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Training Tip: Struck by lightning, againTraining Tip: Struck by lightning, again

I was peeling off a big sweater after coming inside from shoveling snow when I was suddenly struck by lightning—but there was no thundersnow storm happening outside.

Static wicks like this one dissipate static electricity that builds up during flight. Photo by Mike Fizer.

Don’t worry, I’m fine.

It’s happened before, although I have stretched the definition of a lightning strike to shock you into thinking about static electricity—an aviation hazard more prevalent in winter, because of the nature of air.

Lightning strikes when the positive and negative charges of objects in relatively close proximity—a cloud and the ground, or two clouds, for instance—suddenly equalize. A similar discharge occurs if a person and an object develop opposite charges during a friction-causing event like taking off your sweater. (You may hear the accompanying “thunder” as a crackling sound; in darkness you may even see a tiny tendril of “lightning.”)

Student pilots learn that their aircraft have static wicks on the wings’ trailing edges that should be inspected for secure attachment during preflight. They exist to dissipate static electricity built up by the friction of flight, or in precipitation.

Awareness of static electricity also plays a safety role during the friction-producing process of refueling your aircraft: A grounding line is attached to the aircraft to prevent a spark from passing between the aircraft and the fuel source, possibly igniting fuel vapor.

If you ask the average person why they think the mini-lightning strikes we experience so often in winter while padding around the house or folding the laundry happen, expect an answer about winter’s “dry air.”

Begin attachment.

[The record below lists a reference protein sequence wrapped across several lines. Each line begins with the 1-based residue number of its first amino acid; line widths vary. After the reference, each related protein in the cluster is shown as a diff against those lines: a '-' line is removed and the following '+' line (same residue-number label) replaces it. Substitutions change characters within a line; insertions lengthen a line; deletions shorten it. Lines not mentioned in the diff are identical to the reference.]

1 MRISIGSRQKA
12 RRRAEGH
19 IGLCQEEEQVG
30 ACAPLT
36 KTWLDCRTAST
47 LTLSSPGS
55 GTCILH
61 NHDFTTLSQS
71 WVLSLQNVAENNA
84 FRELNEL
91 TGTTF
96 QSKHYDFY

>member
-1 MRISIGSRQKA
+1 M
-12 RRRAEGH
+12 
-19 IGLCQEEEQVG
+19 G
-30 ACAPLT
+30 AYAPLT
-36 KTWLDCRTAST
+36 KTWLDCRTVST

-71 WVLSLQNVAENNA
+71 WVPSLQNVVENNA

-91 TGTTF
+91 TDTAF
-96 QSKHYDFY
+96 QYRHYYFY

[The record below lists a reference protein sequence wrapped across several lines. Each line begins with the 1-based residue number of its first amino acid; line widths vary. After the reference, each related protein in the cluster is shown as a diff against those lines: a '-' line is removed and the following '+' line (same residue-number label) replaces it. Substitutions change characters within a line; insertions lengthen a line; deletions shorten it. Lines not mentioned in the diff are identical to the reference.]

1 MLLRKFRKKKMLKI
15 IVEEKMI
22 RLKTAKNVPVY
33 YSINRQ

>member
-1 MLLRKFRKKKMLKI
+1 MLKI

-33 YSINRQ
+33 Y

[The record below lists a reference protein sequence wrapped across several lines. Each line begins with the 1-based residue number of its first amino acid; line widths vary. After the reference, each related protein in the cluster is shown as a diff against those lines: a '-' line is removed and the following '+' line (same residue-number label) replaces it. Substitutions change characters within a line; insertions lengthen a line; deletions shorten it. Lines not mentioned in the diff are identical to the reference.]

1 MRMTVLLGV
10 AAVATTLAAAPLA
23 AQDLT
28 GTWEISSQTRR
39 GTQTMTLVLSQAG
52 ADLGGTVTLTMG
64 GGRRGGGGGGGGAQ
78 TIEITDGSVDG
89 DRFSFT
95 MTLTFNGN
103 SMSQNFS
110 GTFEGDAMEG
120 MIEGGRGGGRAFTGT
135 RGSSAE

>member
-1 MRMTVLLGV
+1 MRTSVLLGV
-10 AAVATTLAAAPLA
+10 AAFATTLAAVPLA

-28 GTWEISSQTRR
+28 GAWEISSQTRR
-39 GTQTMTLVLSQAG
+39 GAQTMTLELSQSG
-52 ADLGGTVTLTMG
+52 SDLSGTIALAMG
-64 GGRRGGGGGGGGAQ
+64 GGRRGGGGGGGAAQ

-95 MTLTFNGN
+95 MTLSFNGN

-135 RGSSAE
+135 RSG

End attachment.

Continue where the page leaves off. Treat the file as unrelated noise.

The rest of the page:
That’s true in part, but more to the point is what happens when that dry air—already good at preventing electrons from freely flowing—is made warmer indoors, amplifying its insulating effect. That allows an electrical charge to build up even more before it discharges, as explained in this Discovery article.

Student pilots learn that severe-to-extreme turbulence and icing are the most likely risks if you fly too close to a thunderstorm. But lightning does strike. On December 29, 2000, lightning struck a charged-up Lockheed L-1011 near the co-pilot’s position as the jet cruised in clouds at 32,000 feet.

“Just prior to the discharge event, the flight crew observed a phenomenon known as St. Elmo's Fire, during which time loud popping noises were heard in the radios,” said the NTSB report of the event. The strike produced sparks, smoke, and the smell of burning insulations, but fortunately there were no injuries among the 300 aboard.

Dan Namowitz

Dan Namowitz

Associate Editor Web
Associate Editor Web Dan Namowitz has been writing for AOPA in a variety of capacities since 1991. He has been a flight instructor since 1990 and is a 30-year AOPA member.
Topics: Training and Safety, Student, Weather
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